Water is too valuable to squander. Anne Salmond – NZ Herald News

“If I am the river and the river is me – then emphatically, I am dying.” Whanganui elder

Across New Zealand, people from many different backgrounds have a deep and passionate connection with their waterways. From children who grow up swimming and playing in and beside streams, rivers and lakes, to those who fish for whitebait, eels or trout; from iwi with powerful connections with ancestral waterways, to kayakers, rowers and waka ama paddlers, rivers run through our lives. Rivers, waterfalls and lakes are part of who we are as Kiwis. When streams or rivers dwindle and disappear; or are choked with sediment and forestry debris; or become toxic with algae and too dangerous to fish and swim in, many of us experience grief or anger. This was evident in the videos filmed by the ‘Choose Clean Water’ group of young people who travelled around New Zealand over the summer, talking with Kiwis in many different communities about the state of their waterways. They collected thousands of signatures on a petition to Parliament, asking that the Government ensure that our streams and rivers are safe to swim and fish in. In response, the Minister for the Environment said it was not practical to achieve this, an answer that dismayed many Kiwis. Anger has also been aroused by stories about private companies extracting millions of gallons from local aquifers for derisory sums, selling the water offshore and making vast profits in the process.  read more..

Source: Anne Salmond: Water is too valuable to squander – National – NZ Herald News

Glimpses of Our Power – NationofChange

Research over the last 100 years of resistance movements shows that when just 3.5% of the public mobilizes to support a movement for social, economic or environmental justice, it always wins. Many win with a smaller percentage, but no government can withstand 3.5% of the population working for transformative change.One way to look at the movement is like an archery target, a series of concentric circles. At the center is the core group of people who feel strongly about a particular issue, often those directly affected. There are many who have been working on police abuse, racial injustice and militarization of police long before Ferguson, just as there have been Michael Brown-like incidents across the country. There are many Ferguson’s throughout the United States. With Ferguson, a whole new group of people joined, the circle grew as people were horrified that an unarmed teenager could be killed by police and his body left lying in the road for 4.5 hours. As publicity about the case grew, more people joined the circle of concern seeking Justice for Mike Brown.  Then, there were more police killings in additional cities throughout the country and the circles grew larger; and after the grand jury reached its decision, more people joined. When people heard of the grand jury decision, and now as they learn about how the grand jury was manipulated to protect the killer of Mike Brown, more joined.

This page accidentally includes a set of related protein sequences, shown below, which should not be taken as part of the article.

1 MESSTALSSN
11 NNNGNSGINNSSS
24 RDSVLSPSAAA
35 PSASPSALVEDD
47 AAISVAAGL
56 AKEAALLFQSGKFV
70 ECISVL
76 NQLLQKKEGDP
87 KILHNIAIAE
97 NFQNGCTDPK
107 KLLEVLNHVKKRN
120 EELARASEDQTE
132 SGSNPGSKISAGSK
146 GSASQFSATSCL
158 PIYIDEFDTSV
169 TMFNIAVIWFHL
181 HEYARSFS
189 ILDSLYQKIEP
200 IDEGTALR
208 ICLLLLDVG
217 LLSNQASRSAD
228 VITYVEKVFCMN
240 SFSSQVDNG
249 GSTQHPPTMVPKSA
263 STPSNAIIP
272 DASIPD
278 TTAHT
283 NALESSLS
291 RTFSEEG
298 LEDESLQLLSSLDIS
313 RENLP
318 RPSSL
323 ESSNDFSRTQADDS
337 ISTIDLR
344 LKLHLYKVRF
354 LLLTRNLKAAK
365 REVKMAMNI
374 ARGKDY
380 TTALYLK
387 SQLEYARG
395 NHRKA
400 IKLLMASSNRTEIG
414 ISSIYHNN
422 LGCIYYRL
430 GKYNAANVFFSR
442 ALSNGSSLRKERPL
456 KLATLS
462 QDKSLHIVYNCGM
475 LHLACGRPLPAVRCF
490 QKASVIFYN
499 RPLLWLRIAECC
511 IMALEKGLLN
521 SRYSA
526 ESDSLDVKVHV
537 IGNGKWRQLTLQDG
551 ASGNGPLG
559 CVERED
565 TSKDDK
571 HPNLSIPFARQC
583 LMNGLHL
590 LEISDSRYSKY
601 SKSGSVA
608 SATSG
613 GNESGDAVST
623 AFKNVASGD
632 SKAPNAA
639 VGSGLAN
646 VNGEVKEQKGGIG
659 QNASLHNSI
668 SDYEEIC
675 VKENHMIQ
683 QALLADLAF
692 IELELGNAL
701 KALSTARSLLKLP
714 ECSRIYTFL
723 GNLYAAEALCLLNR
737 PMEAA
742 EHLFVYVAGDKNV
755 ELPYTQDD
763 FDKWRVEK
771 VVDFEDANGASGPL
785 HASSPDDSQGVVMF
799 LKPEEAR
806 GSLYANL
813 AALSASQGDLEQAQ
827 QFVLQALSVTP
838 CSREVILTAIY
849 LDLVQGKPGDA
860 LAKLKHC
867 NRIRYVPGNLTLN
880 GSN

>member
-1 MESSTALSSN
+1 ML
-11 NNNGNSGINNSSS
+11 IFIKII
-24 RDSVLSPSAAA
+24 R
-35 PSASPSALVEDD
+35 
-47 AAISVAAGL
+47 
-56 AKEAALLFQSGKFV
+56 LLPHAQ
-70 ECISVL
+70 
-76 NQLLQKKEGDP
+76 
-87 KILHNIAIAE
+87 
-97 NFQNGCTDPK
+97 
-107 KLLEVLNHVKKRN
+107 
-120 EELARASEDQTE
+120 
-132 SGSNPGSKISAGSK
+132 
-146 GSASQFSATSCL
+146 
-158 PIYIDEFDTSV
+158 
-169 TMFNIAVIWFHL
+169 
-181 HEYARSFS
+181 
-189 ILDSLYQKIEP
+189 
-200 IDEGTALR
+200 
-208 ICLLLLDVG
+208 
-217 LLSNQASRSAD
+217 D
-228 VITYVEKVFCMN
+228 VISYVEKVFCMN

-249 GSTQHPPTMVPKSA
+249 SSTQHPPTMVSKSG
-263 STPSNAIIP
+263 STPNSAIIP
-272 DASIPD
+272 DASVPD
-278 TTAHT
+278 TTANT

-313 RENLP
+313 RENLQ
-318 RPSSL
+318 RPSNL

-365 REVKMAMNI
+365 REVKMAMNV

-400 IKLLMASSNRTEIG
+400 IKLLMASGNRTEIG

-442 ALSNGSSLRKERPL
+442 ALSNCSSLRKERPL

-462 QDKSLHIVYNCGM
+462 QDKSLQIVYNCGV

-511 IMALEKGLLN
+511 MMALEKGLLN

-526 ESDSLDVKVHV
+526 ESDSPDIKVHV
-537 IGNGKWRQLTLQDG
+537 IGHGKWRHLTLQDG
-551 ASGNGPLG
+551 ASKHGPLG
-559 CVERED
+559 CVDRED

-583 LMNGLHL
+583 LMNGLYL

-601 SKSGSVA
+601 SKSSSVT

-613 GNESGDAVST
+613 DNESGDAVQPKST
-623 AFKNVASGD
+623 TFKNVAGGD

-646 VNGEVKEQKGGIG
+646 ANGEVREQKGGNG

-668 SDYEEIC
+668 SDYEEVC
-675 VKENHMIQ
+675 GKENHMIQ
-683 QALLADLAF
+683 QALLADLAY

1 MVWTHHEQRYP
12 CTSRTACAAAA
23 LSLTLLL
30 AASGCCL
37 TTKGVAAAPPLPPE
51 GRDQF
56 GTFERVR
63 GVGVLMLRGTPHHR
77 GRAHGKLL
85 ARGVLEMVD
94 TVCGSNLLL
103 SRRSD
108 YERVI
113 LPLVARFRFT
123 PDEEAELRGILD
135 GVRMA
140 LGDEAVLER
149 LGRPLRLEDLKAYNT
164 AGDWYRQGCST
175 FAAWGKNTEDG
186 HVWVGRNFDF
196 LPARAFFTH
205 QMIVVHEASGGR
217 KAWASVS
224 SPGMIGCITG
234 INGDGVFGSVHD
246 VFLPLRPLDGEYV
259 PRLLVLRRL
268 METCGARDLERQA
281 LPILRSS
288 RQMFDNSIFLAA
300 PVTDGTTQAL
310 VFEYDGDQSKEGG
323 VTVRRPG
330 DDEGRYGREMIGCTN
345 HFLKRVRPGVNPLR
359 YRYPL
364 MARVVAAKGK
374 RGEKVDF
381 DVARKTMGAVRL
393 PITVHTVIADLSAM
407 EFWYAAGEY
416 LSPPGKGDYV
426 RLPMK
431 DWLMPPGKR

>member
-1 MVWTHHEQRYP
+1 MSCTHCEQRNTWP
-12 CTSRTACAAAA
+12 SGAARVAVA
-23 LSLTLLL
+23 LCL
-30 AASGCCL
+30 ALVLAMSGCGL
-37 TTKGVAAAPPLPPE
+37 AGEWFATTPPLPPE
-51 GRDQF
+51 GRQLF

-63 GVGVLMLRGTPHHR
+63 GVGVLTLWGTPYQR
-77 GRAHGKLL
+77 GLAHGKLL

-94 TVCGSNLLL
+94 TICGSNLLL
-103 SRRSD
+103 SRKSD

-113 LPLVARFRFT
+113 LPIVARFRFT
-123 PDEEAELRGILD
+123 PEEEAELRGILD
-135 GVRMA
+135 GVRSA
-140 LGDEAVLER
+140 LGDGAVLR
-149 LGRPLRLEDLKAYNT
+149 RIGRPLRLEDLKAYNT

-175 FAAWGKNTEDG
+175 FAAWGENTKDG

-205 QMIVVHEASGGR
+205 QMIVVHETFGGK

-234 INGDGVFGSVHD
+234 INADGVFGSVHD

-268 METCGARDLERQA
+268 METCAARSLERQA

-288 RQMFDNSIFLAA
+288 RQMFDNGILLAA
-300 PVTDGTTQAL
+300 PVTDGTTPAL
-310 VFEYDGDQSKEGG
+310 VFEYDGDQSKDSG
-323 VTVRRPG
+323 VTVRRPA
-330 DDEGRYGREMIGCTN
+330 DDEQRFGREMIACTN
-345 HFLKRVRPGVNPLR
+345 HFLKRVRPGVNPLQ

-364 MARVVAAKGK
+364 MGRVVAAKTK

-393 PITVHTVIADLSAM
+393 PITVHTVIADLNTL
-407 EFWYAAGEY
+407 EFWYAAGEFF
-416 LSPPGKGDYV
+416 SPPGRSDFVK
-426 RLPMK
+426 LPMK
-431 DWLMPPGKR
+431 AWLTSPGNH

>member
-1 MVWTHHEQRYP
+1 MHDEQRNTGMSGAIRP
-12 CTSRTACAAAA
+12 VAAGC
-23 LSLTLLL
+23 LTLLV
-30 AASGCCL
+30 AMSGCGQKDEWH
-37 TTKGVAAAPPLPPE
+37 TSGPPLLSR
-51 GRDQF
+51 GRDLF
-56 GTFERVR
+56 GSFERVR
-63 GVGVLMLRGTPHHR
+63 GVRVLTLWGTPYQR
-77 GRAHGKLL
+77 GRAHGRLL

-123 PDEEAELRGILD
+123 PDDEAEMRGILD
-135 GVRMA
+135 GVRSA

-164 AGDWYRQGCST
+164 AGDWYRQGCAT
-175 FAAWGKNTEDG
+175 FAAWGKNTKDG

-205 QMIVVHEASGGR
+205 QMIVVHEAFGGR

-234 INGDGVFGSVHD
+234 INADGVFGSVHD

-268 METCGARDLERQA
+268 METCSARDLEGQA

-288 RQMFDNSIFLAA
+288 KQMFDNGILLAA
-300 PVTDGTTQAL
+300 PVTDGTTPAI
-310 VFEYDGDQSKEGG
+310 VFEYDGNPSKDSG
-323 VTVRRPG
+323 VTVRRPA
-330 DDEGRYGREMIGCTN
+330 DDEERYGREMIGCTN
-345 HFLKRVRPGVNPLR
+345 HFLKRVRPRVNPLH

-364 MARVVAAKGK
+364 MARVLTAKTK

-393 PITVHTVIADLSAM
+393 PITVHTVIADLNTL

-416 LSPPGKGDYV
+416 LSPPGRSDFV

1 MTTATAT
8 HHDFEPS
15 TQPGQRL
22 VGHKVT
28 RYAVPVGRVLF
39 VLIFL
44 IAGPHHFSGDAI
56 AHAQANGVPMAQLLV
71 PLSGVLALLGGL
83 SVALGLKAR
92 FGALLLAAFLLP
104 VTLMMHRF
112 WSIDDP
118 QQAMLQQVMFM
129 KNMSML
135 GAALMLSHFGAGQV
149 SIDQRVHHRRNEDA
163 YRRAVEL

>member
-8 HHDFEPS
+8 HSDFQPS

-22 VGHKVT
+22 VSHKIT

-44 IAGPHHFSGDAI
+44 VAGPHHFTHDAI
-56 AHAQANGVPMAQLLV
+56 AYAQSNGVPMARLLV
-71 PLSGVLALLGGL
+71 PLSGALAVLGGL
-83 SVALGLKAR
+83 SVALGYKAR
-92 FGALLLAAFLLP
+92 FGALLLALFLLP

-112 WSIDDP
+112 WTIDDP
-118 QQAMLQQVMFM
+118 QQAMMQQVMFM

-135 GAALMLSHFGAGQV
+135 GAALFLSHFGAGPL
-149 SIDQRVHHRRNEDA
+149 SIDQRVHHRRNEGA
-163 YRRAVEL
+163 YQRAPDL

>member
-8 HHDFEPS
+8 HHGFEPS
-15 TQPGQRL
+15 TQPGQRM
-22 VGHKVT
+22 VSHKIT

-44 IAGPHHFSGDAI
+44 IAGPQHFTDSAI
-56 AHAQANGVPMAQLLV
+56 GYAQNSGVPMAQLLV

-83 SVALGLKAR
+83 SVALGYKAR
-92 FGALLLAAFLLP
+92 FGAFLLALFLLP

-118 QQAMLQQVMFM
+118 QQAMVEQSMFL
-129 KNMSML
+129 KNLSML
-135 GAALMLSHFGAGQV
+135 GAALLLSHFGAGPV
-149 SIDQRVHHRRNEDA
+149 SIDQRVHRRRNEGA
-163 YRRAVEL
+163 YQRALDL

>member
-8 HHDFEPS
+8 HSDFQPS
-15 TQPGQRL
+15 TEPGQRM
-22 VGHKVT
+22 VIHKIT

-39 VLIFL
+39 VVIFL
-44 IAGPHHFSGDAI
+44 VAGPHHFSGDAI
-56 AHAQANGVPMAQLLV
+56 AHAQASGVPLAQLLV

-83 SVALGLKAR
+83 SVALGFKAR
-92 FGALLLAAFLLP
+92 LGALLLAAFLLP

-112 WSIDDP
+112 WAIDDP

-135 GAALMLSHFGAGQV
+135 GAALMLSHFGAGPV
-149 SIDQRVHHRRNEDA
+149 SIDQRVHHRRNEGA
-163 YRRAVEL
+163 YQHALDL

via Glimpses of Our Power – NationofChange.